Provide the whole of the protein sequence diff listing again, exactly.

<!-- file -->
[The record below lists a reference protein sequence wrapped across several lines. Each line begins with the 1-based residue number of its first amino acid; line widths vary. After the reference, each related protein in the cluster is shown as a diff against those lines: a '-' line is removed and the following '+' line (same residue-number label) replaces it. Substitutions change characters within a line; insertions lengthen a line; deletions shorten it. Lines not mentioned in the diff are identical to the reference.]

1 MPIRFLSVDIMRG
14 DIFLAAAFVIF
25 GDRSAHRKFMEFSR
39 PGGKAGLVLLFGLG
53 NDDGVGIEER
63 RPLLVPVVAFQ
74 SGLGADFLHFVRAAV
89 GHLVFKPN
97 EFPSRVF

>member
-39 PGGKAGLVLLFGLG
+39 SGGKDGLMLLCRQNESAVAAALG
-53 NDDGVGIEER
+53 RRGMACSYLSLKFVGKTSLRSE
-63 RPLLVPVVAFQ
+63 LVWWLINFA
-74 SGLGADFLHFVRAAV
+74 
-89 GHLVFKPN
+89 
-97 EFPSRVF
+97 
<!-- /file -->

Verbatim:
[The record below lists a reference protein sequence wrapped across several lines. Each line begins with the 1-based residue number of its first amino acid; line widths vary. After the reference, each related protein in the cluster is shown as a diff against those lines: a '-' line is removed and the following '+' line (same residue-number label) replaces it. Substitutions change characters within a line; insertions lengthen a line; deletions shorten it. Lines not mentioned in the diff are identical to the reference.]

1 MPIRFLSVDIMRG
14 DIFLAAAFVIF
25 GDRSAHRKFMEFSR
39 PGGKAGLVLLFGLG
53 NDDGVGIEER
63 RPLLVPVVAFQ
74 SGLGADFLHFVRAAV
89 GHLVFKPN
97 EFPSRVF

>member
-39 PGGKAGLVLLFGLG
+39 SGGKDGLMLLCRQNESAVAAALG
-53 NDDGVGIEER
+53 RRGMACSYLSLKFVGKTSLRSE
-63 RPLLVPVVAFQ
+63 LVWWLINFA
-74 SGLGADFLHFVRAAV
+74 
-89 GHLVFKPN
+89 
-97 EFPSRVF
+97 